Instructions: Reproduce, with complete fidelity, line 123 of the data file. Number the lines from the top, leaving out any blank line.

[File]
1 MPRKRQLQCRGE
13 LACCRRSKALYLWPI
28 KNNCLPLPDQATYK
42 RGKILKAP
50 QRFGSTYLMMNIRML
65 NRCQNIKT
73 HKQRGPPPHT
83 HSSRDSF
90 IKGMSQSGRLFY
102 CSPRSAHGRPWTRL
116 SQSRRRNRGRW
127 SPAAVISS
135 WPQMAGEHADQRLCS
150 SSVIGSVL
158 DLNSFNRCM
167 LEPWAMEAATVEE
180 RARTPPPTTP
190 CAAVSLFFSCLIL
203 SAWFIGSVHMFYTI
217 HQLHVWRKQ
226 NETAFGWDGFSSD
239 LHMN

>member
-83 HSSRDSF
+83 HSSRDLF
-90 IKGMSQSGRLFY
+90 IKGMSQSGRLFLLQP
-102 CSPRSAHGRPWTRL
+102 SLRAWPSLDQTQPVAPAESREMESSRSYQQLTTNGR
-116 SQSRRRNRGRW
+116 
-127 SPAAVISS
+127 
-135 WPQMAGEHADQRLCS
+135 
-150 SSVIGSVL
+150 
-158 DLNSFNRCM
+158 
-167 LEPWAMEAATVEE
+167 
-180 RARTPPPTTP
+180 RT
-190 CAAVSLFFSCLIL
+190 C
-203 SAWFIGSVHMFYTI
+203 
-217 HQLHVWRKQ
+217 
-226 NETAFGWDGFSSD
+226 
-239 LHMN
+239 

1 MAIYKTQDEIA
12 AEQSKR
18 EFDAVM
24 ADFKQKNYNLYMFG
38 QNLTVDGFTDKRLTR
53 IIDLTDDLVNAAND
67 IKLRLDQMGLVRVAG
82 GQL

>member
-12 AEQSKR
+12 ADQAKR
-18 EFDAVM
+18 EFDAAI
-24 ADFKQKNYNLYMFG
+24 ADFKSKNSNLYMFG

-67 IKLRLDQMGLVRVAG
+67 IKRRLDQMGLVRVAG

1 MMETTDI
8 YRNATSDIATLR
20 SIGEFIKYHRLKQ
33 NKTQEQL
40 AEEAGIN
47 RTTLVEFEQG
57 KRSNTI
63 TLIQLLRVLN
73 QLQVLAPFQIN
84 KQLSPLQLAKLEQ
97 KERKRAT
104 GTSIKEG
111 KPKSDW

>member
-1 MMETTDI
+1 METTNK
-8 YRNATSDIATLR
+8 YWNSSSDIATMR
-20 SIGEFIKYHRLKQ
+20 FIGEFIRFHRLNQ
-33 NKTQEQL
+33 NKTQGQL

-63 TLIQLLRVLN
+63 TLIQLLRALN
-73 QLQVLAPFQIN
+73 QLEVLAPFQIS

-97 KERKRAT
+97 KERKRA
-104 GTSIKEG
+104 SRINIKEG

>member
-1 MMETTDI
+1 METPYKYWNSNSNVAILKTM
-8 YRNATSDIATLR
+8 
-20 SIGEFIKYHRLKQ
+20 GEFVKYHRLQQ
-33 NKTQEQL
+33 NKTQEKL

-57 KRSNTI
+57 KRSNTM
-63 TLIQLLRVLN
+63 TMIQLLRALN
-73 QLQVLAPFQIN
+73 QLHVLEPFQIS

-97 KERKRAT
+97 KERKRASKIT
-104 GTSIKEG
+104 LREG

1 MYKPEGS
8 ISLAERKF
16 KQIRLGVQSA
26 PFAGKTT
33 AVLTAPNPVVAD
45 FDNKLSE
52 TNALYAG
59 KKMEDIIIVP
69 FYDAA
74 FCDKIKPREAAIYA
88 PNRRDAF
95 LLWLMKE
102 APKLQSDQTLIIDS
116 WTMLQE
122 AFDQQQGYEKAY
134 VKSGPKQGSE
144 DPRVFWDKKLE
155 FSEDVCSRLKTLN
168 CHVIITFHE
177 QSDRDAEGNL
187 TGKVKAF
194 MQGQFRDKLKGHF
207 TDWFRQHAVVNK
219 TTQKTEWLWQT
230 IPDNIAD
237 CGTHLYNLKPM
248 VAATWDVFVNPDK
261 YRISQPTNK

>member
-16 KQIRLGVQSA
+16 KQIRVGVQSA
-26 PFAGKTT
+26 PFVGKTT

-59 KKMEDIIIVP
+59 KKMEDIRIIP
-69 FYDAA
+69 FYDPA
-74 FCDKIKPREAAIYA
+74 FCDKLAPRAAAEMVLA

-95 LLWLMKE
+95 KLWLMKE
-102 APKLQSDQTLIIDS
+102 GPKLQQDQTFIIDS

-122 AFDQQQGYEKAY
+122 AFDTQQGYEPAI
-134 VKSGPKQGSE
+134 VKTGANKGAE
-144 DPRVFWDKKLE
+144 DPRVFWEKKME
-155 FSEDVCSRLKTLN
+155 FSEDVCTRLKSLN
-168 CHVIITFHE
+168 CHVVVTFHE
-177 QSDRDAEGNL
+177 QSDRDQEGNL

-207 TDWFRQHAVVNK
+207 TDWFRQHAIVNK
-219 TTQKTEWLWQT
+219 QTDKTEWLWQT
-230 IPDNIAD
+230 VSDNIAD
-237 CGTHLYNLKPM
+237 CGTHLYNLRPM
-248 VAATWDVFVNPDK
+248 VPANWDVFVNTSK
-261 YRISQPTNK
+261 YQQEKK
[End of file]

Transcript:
26 PFAGKTT